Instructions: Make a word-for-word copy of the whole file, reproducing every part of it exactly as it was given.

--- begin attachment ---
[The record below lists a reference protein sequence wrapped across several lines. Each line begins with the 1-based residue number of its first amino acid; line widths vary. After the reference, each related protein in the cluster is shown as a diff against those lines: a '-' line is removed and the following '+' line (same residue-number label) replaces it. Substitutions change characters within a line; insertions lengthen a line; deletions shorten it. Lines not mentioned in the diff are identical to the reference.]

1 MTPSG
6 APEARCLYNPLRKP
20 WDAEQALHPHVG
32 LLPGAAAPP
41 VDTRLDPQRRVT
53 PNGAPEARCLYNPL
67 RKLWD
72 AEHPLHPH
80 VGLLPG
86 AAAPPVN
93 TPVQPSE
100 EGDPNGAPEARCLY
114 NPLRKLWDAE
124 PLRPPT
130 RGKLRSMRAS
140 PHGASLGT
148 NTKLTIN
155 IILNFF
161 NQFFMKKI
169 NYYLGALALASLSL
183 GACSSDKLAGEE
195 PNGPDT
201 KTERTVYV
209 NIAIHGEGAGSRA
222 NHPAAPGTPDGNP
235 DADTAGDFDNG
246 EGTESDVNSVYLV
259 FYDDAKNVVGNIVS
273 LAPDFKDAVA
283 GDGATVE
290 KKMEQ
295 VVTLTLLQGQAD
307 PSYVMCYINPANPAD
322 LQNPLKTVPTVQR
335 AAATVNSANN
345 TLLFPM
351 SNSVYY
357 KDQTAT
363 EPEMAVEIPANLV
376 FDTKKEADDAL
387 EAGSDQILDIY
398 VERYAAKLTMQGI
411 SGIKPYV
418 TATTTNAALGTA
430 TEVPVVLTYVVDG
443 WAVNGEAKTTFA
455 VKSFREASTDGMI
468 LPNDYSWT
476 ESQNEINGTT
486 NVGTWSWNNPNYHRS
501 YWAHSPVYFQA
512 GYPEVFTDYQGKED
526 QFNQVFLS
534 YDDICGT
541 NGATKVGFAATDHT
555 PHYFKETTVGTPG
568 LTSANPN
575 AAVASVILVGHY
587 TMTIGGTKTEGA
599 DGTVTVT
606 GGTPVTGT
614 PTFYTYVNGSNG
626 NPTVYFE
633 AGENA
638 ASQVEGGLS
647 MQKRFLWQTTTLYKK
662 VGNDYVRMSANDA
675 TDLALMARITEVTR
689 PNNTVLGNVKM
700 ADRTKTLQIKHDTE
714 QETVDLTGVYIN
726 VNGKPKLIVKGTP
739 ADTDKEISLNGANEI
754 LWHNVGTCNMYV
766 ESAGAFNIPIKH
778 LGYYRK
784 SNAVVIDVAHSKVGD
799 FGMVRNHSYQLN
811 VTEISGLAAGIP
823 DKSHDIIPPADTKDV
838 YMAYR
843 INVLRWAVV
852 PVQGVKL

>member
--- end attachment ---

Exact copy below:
[The record below lists a reference protein sequence wrapped across several lines. Each line begins with the 1-based residue number of its first amino acid; line widths vary. After the reference, each related protein in the cluster is shown as a diff against those lines: a '-' line is removed and the following '+' line (same residue-number label) replaces it. Substitutions change characters within a line; insertions lengthen a line; deletions shorten it. Lines not mentioned in the diff are identical to the reference.]

1 MTPSG
6 APEARCLYNPLRKP
20 WDAEQALHPHVG
32 LLPGAAAPP
41 VDTRLDPQRRVT
53 PNGAPEARCLYNPL
67 RKLWD
72 AEHPLHPH
80 VGLLPG
86 AAAPPVN
93 TPVQPSE
100 EGDPNGAPEARCLY
114 NPLRKLWDAE
124 PLRPPT
130 RGKLRSMRAS
140 PHGASLGT
148 NTKLTIN
155 IILNFF
161 NQFFMKKI
169 NYYLGALALASLSL
183 GACSSDKLAGEE
195 PNGPDT
201 KTERTVYV
209 NIAIHGEGAGSRA
222 NHPAAPGTPDGNP
235 DADTAGDFDNG
246 EGTESDVNSVYLV
259 FYDDAKNVVGNIVS
273 LAPDFKDAVA
283 GDGATVE
290 KKMEQ
295 VVTLTLLQGQAD
307 PSYVMCYINPANPAD
322 LQNPLKTVPTVQR
335 AAATVNSANN
345 TLLFPM
351 SNSVYY
357 KDQTAT
363 EPEMAVEIPANLV
376 FDTKKEADDAL
387 EAGSDQILDIY
398 VERYAAKLTMQGI
411 SGIKPYV
418 TATTTNAALGTA
430 TEVPVVLTYVVDG
443 WAVNGEAKTTFA
455 VKSFREASTDGMI
468 LPNDYSWT
476 ESQNEINGTT
486 NVGTWSWNNPNYHRS
501 YWAHSPVYFQA
512 GYPEVFTDYQGKED
526 QFNQVFLS
534 YDDICGT
541 NGATKVGFAATDHT
555 PHYFKETTVGTPG
568 LTSANPN
575 AAVASVILVGHY
587 TMTIGGTKTEGA
599 DGTVTVT
606 GGTPVTGT
614 PTFYTYVNGSNG
626 NPTVYFE
633 AGENA
638 ASQVEGGLS
647 MQKRFLWQTTTLYKK
662 VGNDYVRMSANDA
675 TDLALMARITEVTR
689 PNNTVLGNVKM
700 ADRTKTLQIKHDTE
714 QETVDLTGVYIN
726 VNGKPKLIVKGTP
739 ADTDKEISLNGANEI
754 LWHNVGTCNMYV
766 ESAGAFNIPIKH
778 LGYYRK
784 SNAVVIDVAHSKVGD
799 FGMVRNHSYQLN
811 VTEISGLAAGIP
823 DKSHDIIPPADTKDV
838 YMAYR
843 INVLRWAVV
852 PVQGVKL

>member